Within three weeks of the bot going live, Suarez said 8,000 users had signed up, and 103,510 sessions were recorded out of which one-third lasted longer than five minutes, and two-thirds longer than one minute. On top of that, weekly user retention stood at 56 percent.
Naturally, the bot’s capabilities were limited and it couldn’t understand all questions and messages it received, but Suarez said that actually helped spread the word about it.
“People were connecting with the bot. Some of its answers to questions it didn’t understand went viral,” Suarez said.
“From the beginning, we said this is a very clumsy robot, this is an experiment, and we tried to lower people’s expectation in that regard, and I think that is a good idea.”
The bot is now also available on Facebook Messenger, covering international politics in addition to the Spanish political landscape.
Limitations of chatbots
The above examples show in what ways chatbots can be used to benefit a media organisation, from reaching new audiences to providing more personalised experiences. But the technology is in many ways still limited.
“One of the most interesting things is that people really do chat to them as if they were living sentient beings and the technology is nowhere near ready for that. So the experience can be quite unsatisfying if you’re a user,” said Martin Belam, social and new formats editor at The Guardian.
Jacqui Maher, head of interactive journalism at Condé Nast International, made the same observations with the Vogue UK Messenger bot that was launched around Fashion Week to offer users news about designers and their collections. The team didn’t anticipate that people would speak to the bot as if it were an actual human being, using phrases such as “thank you” or “good morning”, which the bot didn’t understand.
“My biggest takeaway from that experience is that you should build it in a way that you have some kind of view how people are interacting with it, and that it’s flexible enough that you can respond in real-time or near real-time to different behaviours and how people are using it,” Maher said.
When choosing a tool to build a bot, she advised to go for something that is flexible, and that lets one pivot and respond, as well as setting up notifications to be alerted to the terms the bot doesn’t understand.
But the bot failing to respond to certain requests and questions isn’t the only issue that can arise from people interacting with it like a human being.
“You need to think a bit about the ethical side of what you’re doing,” The Guardian’s Belam said.
“When people are using messaging services with their friends, they expect that they’re having a one-on-one conversation, and I think they have the same expectation when they’re having a conversation with a messenger bot. They don’t realise that there’s a whole team of humans who could read the messages that are coming in.”
So far, The Guardian has launched a recipe bot, and a morning briefing bot, and is currently testing a third, which aims to answer people’s questions about Brexit. While the aptly named Sous-Chef recommends recipes based on keywords, the morning briefing bot acts more like a push notification, sending subscribers the top stories or a selection of news via Facebook Messenger every morning.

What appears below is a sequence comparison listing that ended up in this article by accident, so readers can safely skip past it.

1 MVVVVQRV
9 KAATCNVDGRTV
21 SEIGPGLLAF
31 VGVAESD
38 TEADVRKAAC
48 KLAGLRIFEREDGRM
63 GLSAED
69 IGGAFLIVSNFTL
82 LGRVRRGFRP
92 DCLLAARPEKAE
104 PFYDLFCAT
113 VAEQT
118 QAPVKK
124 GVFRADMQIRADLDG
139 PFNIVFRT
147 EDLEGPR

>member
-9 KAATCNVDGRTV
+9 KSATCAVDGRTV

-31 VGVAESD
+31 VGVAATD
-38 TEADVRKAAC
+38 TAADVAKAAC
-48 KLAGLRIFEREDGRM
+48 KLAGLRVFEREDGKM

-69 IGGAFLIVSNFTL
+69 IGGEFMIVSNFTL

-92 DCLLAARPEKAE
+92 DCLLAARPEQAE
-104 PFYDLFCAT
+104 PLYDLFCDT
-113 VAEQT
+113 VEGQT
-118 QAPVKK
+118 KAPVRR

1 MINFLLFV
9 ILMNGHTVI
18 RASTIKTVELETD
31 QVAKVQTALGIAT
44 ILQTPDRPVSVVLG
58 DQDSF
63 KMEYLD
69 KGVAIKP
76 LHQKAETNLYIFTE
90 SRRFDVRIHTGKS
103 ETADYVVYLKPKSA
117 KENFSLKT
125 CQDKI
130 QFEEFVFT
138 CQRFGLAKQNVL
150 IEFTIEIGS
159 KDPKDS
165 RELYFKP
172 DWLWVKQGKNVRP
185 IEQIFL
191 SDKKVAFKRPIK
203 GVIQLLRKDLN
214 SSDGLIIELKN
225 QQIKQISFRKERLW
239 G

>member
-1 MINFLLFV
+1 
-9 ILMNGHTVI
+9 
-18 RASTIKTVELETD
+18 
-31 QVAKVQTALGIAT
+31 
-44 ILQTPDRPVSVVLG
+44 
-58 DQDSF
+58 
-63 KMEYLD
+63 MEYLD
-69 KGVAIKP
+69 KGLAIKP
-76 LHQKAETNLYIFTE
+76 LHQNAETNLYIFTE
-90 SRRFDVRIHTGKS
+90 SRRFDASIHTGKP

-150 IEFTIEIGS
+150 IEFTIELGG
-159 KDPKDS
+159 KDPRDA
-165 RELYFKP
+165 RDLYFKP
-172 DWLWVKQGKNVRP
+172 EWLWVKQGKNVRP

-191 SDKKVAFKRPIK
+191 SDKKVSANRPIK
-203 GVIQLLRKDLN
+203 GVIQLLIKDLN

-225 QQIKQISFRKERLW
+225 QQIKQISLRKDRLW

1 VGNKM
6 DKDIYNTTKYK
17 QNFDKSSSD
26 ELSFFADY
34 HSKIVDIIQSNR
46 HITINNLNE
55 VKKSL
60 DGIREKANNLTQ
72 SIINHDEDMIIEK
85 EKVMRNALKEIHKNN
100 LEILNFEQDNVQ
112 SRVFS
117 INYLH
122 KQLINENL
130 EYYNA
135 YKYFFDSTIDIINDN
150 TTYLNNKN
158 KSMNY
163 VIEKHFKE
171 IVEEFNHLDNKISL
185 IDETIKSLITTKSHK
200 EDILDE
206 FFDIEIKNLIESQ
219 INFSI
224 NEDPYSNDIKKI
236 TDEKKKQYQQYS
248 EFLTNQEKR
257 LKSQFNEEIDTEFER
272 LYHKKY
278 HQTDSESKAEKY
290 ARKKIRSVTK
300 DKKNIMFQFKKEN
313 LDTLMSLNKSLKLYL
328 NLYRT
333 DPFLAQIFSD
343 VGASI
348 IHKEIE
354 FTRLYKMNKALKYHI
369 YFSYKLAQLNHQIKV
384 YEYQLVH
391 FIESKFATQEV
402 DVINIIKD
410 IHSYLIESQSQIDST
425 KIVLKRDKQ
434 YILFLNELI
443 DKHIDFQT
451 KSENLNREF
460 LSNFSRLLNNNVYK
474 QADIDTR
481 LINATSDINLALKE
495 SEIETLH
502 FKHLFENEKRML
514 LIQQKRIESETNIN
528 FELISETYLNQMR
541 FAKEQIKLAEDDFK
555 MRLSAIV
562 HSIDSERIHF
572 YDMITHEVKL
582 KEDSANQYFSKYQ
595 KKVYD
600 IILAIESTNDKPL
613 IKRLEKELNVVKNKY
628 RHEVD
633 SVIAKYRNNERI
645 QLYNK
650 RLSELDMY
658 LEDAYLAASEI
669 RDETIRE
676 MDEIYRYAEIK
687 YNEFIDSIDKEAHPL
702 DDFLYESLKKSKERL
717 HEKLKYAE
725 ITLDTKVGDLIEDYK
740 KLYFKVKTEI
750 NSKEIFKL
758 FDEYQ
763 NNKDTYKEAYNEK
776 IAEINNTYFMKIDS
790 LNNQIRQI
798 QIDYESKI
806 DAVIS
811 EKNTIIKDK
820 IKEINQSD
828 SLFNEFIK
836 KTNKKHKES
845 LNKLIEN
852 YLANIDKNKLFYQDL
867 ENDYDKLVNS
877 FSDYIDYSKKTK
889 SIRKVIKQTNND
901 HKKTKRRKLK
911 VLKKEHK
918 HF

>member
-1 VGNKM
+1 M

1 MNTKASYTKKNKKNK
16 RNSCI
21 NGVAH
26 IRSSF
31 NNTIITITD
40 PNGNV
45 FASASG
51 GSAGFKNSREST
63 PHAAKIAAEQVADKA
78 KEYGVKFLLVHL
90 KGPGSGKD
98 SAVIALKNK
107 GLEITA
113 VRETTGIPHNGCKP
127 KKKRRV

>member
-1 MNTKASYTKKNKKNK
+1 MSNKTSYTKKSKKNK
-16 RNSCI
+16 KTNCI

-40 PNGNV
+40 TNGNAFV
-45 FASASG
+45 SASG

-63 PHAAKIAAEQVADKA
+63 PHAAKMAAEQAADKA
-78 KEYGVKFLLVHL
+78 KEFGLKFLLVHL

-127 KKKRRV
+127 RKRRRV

“We feel this gives us a regular presence on someone’s phone. We’ve built up a reasonably small subscriber base for it, we know they open the messages a lot but the click-through rate isn’t high. We suspect that people get the message, scroll through the links and feel caught up for the day. They go about their daily business, and then maybe catch up with the news a bit later,” Belam said.
Learning about conversational interfaces
For Belam, it’s unlikely that chatbots will become a highly popular medium for getting news, but experimenting with them helps create a better understanding of automated conversational experiences, and how users would interact with these interfaces.
“It’s an interesting space, not because I think everybody will be using chatbots for news, but because I think news organisations need to understand how that kind of conversational interface is going to develop over the next few years.”
Against this backdrop, how much time and resources should news organisations actually invest in chatbots, especially considering that there aren’t really any monetisation possibilities at the moment?
“It’s long been suggested that we should invest in new platforms that don’t have monetisation yet but there will be some in the future, so I think you have to be cautious about how much you invest in these things,” Belam said.
“I also think you do have to dip your toe in the water and discover it. But there’s a reason we don’t have a massive marketing campaign trying to get people onto our chatbot because it’s not a monetisable platform for us at the moment. So why would we drive people off our existing apps where we can at least monetise them in some way.”